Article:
You are here: Home / Users / Ramsay MacMullen / Why Do We Do What We Do?
Social Media Buttons fb twitter twitter twitter
  • Metadata

    • Document type
      Presentation (monograph)
      Author (Presentation)
      • MacMullen, Ramsay
      Language (Presentation)
      Language (Monograph)
      Author (Monograph)
      • MacMullen, Ramsay
      Why Do We Do What We Do?
      Motivation in History and the Social Sciences
      Year of publication
      Place of publication
      De Gruyter Open
      Number of pages
      Subject classification
      Auxiliary sciences of history
      Time classification
      20th century
      Regional classification
      Subject headings
      Decision-making as process
      Integration of historical and social science findings
      Cognitive and affective input
  • Citation rules

  • Terms of licence

    • This text is subject to the creative-commons-licence Attribution-NonCommercial-NoDerivs (CC-BY-NC-ND), which means that it may under these conditions be used electronically, distributed, printed, and provided for download. Here you can read the licence’s text:
  • Links

Ramsay MacMullen: Why Do We Do What We Do? Motivation in History and the Social Sciences (presented by Ramsay MacMullen)

Show table of contents

1. Psychology and Individuals
2. Anthropology and Small Populations
3. Reason and Decision-making
4. Culture as Cause
5. Conclusions

Why Do We Do What We Do?

Motivation in History and the Social Sciences

The wide embrace of the question "Why do we do what we do?" must explain why inquiry turns up no other book-length treatment of it. Psychology, anthropology, sociology, behavioral economics, history itself, all have a lot to say about the mental moment that leads from stimulus to action, but each discipline stays within its own the bounds, addressing its own community. To scout around among them all, noting what ideas seem to hold up across these boundaries, is the point of this book.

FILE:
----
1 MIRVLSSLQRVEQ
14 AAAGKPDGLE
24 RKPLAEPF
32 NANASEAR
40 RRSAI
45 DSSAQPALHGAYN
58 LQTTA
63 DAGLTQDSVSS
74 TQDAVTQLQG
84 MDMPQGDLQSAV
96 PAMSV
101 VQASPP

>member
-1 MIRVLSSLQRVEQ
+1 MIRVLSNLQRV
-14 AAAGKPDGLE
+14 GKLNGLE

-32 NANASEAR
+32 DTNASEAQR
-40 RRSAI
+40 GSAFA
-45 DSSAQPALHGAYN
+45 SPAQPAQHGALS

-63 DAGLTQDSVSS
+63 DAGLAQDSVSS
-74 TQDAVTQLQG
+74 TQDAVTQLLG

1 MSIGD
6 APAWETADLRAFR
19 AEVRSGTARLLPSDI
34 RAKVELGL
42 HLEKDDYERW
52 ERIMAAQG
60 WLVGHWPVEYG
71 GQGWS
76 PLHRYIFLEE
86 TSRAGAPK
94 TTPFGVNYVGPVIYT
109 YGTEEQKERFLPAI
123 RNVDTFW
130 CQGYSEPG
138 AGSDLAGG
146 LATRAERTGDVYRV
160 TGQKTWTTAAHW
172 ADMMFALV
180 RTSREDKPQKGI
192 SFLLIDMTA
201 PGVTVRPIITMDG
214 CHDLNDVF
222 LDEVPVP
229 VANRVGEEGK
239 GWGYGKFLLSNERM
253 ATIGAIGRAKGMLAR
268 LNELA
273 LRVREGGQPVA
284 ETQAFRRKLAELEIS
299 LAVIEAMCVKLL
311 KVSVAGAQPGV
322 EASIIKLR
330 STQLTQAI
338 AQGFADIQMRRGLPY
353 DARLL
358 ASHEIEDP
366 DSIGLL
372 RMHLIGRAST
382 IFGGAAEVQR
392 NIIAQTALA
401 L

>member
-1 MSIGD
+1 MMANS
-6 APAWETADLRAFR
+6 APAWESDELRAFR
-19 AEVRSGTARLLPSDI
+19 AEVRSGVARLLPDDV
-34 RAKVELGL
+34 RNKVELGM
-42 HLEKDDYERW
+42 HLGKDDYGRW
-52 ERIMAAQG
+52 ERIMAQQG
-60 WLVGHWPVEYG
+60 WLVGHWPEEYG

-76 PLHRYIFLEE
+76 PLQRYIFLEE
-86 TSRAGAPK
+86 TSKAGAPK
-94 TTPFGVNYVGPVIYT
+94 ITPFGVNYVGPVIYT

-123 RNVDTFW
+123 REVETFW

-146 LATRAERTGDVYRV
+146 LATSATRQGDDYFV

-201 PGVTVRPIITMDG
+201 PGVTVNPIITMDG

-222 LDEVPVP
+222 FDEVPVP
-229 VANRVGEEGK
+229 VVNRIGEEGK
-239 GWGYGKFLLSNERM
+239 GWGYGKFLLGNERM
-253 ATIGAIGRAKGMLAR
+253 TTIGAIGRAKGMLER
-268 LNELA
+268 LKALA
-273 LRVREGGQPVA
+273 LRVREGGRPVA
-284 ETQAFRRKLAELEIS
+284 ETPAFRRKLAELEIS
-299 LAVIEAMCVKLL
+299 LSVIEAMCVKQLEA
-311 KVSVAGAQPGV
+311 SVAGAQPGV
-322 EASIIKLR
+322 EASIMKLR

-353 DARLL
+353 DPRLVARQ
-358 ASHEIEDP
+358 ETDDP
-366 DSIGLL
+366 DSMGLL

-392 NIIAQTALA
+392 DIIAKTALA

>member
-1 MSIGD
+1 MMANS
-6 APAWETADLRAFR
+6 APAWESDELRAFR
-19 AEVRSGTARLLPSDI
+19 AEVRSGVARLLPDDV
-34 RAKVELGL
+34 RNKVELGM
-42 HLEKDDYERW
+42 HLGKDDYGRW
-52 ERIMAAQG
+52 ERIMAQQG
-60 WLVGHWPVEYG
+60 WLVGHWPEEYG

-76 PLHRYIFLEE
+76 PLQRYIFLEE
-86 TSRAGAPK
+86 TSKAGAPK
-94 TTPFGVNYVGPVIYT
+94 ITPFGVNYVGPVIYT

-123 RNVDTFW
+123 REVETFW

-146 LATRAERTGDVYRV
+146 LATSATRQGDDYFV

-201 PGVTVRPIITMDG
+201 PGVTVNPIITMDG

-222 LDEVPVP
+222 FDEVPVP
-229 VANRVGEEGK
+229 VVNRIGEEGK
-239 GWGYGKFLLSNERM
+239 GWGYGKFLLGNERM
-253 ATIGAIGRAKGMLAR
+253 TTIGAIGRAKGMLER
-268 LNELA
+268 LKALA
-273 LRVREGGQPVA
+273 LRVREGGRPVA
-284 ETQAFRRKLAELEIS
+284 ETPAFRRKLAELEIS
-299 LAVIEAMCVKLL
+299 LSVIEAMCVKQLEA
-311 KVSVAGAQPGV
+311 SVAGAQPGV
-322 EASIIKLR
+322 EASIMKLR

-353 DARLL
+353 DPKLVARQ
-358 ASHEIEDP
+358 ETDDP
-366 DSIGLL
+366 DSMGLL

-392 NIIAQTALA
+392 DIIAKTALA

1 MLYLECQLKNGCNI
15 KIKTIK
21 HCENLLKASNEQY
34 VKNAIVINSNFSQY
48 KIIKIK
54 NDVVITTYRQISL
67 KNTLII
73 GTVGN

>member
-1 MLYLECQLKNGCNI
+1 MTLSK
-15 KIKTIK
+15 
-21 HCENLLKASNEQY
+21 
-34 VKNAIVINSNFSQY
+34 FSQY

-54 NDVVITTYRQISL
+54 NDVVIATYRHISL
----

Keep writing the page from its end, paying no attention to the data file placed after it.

Predictably, the answer discovered isn't neat. In logic perhaps it ought to be. After all, the choice that leads to action can only be Yes or No, appetitive-aversive, digital. But as human reflexes come into play, there is an initial interval of a split second, for example, on hearing the shout of "Fire", or longer, of as much as ten seconds, for more complicated situations. In that interval one's entire acculturation may come into play – before one is aware of thinking about one's choices at all. With conscious thought thereafter, of course the process may stretch out much longer.

For an individual, the process is likely to be complicated in proportion to its consequences, that is, considerations. These, as has long been clear, are principally resolved in the affective regions of the brain, so that "thinking" is in fact "feeling", in auto-description; and we say a decision "just feels right". Certain pre-literate peoples have a word to be translated "thought-feeling". Teaching what's right and wrong in conduct is wrapped in emotions at the earliest moments of childhood, associated with people close in, and subsequently reinforced by wider social experience. The child thus replicates the group, taught and reminded by affect. In memory, items of experience are, so to speak, color-coded for retrieval. All this is in plain contrast to what is called cognition, which operates more simply at an instrumental level, not motivational.

A decision that justifies study must have weight and consequence. In a group as in an individual, it must touch the lives of many persons, each with his or her priorities. The many particulars involved, a mass of raw data, must be formed into a general statement, an understanding, by disregarding differences and rounding off. Investigators must count by tens, approximating; otherwise, it's all chaos.